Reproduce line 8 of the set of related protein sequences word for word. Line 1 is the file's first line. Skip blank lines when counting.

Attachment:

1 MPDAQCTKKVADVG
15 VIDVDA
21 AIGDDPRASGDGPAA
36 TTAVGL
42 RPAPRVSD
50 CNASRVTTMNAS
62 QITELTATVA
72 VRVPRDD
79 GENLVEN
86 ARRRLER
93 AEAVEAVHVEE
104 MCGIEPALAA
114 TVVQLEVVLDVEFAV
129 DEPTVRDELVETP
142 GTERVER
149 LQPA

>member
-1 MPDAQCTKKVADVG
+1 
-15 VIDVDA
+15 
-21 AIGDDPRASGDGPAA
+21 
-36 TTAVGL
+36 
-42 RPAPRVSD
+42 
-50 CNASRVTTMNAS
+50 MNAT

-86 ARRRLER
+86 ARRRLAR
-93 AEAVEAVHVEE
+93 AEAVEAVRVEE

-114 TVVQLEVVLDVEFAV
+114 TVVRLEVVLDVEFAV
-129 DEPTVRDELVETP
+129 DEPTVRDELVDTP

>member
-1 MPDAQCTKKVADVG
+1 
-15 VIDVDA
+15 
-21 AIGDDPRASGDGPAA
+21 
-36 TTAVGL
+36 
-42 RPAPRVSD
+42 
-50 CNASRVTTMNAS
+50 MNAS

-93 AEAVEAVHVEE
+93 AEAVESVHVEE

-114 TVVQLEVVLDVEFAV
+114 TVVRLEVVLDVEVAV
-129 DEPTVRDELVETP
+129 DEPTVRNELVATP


72 VRVPRDD